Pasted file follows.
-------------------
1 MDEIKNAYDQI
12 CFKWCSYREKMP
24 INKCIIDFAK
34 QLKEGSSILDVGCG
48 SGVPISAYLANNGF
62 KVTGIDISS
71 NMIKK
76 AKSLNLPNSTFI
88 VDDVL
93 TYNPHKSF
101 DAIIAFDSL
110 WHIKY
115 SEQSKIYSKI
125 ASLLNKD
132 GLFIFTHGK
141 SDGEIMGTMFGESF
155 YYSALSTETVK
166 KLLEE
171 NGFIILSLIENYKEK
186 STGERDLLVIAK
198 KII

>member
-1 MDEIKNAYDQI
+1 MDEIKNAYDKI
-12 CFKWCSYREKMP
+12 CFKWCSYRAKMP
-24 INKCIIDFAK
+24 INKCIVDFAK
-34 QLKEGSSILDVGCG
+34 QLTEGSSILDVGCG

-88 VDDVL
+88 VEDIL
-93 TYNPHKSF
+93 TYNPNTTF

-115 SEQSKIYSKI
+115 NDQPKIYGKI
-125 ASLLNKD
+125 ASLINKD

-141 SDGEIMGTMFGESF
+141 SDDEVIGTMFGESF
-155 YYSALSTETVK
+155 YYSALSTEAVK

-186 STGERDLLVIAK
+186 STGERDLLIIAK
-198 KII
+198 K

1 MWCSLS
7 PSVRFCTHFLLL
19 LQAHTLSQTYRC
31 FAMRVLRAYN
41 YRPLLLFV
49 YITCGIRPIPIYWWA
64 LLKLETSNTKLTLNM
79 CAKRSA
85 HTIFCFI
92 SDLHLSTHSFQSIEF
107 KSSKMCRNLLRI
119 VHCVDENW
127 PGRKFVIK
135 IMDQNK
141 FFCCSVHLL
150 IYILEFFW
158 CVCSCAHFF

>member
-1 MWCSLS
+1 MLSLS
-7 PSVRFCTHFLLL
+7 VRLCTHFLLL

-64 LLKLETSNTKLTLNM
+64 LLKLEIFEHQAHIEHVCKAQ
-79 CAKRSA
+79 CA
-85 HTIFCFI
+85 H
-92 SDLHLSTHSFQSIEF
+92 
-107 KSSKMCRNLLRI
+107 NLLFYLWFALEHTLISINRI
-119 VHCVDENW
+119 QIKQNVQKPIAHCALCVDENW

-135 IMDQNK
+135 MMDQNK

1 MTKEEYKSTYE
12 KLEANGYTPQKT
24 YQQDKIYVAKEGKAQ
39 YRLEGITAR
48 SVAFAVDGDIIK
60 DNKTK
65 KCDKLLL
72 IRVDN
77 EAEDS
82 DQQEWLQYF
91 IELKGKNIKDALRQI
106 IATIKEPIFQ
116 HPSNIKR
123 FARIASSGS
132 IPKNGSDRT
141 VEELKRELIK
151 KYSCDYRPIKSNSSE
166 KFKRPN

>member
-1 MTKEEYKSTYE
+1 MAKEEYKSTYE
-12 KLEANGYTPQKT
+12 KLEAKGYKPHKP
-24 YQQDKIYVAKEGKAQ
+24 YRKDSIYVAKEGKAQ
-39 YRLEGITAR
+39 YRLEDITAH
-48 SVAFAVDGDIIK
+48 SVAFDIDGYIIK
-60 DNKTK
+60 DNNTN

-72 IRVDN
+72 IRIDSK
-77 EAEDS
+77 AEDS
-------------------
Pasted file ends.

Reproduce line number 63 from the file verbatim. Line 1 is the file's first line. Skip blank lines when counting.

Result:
158 CVCSCAHFF